Green New Meal Deal: Metz battles increased student food waste
"Weigh the Waste" board located in Hamilton Center. (Taken by Mark McDermott.)

Green New Meal Deal: Metz battles increased student food waste

Though Palm Court has precedent to the esteemed “Center of the Universe” title, the second closest candidate for such a prestigious position is the Hamilton “Ham” Center—a staple in student life and on-campus dining. In spite of its importance, upwards of 120 lbs. of Metz meals are untouched per day—confined to styrofoam takeout containers and stuffed in the trash.

In an interview conducted with Metz Chef Manager Bill Moore—having been with the company for 15 years, and having spent 9 of those years serving New College—Moore noted the uptick in student waste since Metz made the switch to its “All You Care to Eat” buffet program in the Fall 2021 semester, and the issue has only gotten worse since then.

“When we were retail, the waste wasn’t as bad,” Moore recounted.

According to Moore, Hamilton Center’s garbage is collected several times a day and—having gone through it himself—many of the styrofoam takeout containers from Metz were full of uneaten food.

Moore continued to expound on possible reasons for the excess of food waste. 

“What we’re seeing is [that] the custodian of this facility can’t even lift the garbage cans anymore because students are taking more on their plates than they really should,” Moore said. “It’s not that I think students want to throw food away, I just think some of them end up taking a little bit too much than what they thought they were going to eat, or some don’t want to get back in line so they figure out how to get everything in one go.”

Moore also claims that the lowest amount of waste in a day during the Fall 2022 semester has been 78 lbs, and it’s only gotten much worse. 

“We’re wasting anywhere from 100 to 112 lbs of food a day,” Moore said. “I want students to eat as much as they want, but do it conservatively so we’re not throwing food away. We’re trying to think of ways to reduce the waste.”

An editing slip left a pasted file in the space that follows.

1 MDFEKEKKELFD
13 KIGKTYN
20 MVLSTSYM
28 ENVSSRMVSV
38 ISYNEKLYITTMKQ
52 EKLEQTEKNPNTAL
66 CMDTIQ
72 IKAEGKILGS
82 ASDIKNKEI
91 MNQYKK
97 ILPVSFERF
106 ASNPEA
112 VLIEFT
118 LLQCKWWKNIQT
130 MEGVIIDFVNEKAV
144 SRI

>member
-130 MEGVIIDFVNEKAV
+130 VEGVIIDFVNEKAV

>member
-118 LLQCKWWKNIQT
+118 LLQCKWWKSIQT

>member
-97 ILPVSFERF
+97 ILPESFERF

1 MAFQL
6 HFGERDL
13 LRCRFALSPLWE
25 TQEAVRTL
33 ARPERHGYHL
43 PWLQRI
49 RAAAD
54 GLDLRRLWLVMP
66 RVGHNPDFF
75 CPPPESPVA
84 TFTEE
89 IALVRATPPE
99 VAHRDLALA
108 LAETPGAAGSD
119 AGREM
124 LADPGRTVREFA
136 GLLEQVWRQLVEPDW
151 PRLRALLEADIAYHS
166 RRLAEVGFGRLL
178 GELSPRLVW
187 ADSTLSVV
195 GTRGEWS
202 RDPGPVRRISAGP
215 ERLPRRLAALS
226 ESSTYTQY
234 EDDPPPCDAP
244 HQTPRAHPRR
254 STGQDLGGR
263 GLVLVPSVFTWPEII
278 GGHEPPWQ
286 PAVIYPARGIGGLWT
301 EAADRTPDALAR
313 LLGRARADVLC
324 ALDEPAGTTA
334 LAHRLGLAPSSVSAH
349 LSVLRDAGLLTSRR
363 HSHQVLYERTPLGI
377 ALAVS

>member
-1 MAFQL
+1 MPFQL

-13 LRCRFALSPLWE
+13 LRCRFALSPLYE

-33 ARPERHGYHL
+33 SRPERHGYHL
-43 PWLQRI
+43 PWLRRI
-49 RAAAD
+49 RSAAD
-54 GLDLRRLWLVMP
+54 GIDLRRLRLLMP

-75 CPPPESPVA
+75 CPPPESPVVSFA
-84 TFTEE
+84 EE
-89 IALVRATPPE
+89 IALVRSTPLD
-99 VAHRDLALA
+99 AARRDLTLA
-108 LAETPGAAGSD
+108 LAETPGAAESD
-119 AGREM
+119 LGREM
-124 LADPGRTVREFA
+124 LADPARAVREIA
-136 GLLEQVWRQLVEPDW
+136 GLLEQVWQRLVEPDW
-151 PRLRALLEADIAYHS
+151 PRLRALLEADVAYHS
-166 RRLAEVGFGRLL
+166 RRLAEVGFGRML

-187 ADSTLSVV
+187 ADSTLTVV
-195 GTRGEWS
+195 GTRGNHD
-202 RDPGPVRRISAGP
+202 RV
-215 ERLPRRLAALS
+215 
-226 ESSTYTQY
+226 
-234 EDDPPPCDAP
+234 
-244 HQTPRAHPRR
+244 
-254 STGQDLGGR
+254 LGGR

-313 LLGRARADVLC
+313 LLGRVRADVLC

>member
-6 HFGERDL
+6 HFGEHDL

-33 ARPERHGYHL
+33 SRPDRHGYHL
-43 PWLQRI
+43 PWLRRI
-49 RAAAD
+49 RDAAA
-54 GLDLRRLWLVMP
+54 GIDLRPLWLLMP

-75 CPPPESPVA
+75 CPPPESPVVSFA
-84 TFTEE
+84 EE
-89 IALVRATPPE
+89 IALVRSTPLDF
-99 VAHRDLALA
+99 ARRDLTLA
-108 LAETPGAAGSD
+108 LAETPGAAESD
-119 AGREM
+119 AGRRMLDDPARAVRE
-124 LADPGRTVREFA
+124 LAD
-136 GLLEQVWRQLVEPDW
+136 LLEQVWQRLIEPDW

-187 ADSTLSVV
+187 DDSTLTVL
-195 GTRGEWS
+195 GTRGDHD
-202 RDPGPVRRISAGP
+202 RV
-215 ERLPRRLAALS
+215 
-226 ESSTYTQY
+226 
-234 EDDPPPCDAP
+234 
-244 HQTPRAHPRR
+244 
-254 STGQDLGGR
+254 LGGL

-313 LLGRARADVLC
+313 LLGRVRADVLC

In addition to being a waste of food, the discarded styrofoam containers are non-biodegradable and leave behind harmful microplastics—something at-odds with New College’s historically eco-friendly campus infrastructure.

Noting this, Moore has been working with on-campus student organizations—namely the Council of Green Affairs (CGA)—to mitigate the abundant waste. One solution endorsed by both the Metz staff and CGA is renting a reusable green take-out container.

Recounting the Food Waste Event held by the CGA on Jan. 29, which included discussion of composting opportunities on campus and the upcoming Bulk Bar, Moore revealed that the joint efforts of Metz and CGA led to 27 green containers being sold that evening.

“They pay $10 for the green container, they bring the rinsed-out container back here, we give them a sanitized, clean one, they fill up their food and that alleviates the styrofoam.” Moore said.. “At the end of your four years, you can bring that green container back and get your $10 back. You can use your flex dollars for that $10 purchase.”

A Catalyst reporter had the opportunity to attend Metz’ Food Service Committee Meeting on Feb. 23. During this meeting, Moore stated that he intends to host another drive for green containers during Earth Week.

During the Fall 2022 semester, an ornate “Weigh the Waste” whiteboard hung over one of the trash cans in the Hamilton Center, displaying the amount of student waste produced each day until Nov. 17,  when it stopped receiving updates.. 

“We stopped using it because every day, it was like a hundred pounds,” Moore said.

With that said, Moore is interested in reincorporating the Weigh the Waste board and instead placing it near the entrance of the cafeteria. 

“When students walk in they’re gonna see that board, and not when they’re leaving,” he continued.

Additionally, Metz staff have taken to weighing pre-consumer waste and giving back what can be utilized for mulch to the campus’ Food Forest. Moore emphasized the degree to which he wants to be able to work with different on-campus environmental clubs and the student body in tackling this issue.

“When students come to me excited about things, I try my best to work with them,” Moore said. “That’s what I’m here for; I’m here for you guys.”

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